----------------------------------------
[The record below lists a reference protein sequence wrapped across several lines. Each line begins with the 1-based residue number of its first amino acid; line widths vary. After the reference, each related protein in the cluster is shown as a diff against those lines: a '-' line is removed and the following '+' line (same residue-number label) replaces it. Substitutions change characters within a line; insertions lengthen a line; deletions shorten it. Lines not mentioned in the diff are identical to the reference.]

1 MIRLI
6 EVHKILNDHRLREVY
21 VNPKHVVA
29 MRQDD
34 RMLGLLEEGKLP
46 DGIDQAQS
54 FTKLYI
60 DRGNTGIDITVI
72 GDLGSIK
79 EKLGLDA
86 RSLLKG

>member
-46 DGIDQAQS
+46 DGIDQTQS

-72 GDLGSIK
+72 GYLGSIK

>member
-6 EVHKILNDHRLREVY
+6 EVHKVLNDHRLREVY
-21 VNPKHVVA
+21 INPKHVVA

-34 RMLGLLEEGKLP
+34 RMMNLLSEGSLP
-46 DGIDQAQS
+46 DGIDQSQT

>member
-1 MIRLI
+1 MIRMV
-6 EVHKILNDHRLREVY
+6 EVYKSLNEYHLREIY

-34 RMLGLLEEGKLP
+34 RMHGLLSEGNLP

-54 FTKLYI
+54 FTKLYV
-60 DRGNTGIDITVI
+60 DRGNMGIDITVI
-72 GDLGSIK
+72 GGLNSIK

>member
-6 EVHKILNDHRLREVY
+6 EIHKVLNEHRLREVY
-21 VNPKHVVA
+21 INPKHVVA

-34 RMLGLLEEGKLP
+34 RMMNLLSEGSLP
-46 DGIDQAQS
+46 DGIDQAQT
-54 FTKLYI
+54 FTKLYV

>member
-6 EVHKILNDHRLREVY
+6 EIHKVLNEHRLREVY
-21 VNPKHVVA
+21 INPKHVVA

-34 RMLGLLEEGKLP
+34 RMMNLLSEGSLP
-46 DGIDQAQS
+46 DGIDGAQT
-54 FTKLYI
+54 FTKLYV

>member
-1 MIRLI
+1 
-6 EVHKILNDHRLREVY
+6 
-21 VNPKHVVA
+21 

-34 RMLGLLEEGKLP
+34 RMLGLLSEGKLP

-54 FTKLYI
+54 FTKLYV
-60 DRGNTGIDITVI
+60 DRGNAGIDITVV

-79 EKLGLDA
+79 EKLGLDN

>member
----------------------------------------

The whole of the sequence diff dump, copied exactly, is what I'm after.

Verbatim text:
[The record below lists a reference protein sequence wrapped across several lines. Each line begins with the 1-based residue number of its first amino acid; line widths vary. After the reference, each related protein in the cluster is shown as a diff against those lines: a '-' line is removed and the following '+' line (same residue-number label) replaces it. Substitutions change characters within a line; insertions lengthen a line; deletions shorten it. Lines not mentioned in the diff are identical to the reference.]

1 MIRLI
6 EVHKILNDHRLREVY
21 VNPKHVVA
29 MRQDD
34 RMLGLLEEGKLP
46 DGIDQAQS
54 FTKLYI
60 DRGNTGIDITVI
72 GDLGSIK
79 EKLGLDA
86 RSLLKG

>member
-46 DGIDQAQS
+46 DGIDQTQS

-72 GDLGSIK
+72 GYLGSIK

>member
-6 EVHKILNDHRLREVY
+6 EVHKVLNDHRLREVY
-21 VNPKHVVA
+21 INPKHVVA

-34 RMLGLLEEGKLP
+34 RMMNLLSEGSLP
-46 DGIDQAQS
+46 DGIDQSQT

>member
-1 MIRLI
+1 MIRMV
-6 EVHKILNDHRLREVY
+6 EVYKSLNEYHLREIY

-34 RMLGLLEEGKLP
+34 RMHGLLSEGNLP

-54 FTKLYI
+54 FTKLYV
-60 DRGNTGIDITVI
+60 DRGNMGIDITVI
-72 GDLGSIK
+72 GGLNSIK

>member
-6 EVHKILNDHRLREVY
+6 EIHKVLNEHRLREVY
-21 VNPKHVVA
+21 INPKHVVA

-34 RMLGLLEEGKLP
+34 RMMNLLSEGSLP
-46 DGIDQAQS
+46 DGIDQAQT
-54 FTKLYI
+54 FTKLYV

>member
-6 EVHKILNDHRLREVY
+6 EIHKVLNEHRLREVY
-21 VNPKHVVA
+21 INPKHVVA

-34 RMLGLLEEGKLP
+34 RMMNLLSEGSLP
-46 DGIDQAQS
+46 DGIDGAQT
-54 FTKLYI
+54 FTKLYV

>member
-1 MIRLI
+1 
-6 EVHKILNDHRLREVY
+6 
-21 VNPKHVVA
+21 

-34 RMLGLLEEGKLP
+34 RMLGLLSEGKLP

-54 FTKLYI
+54 FTKLYV
-60 DRGNTGIDITVI
+60 DRGNAGIDITVV

-79 EKLGLDA
+79 EKLGLDN

>member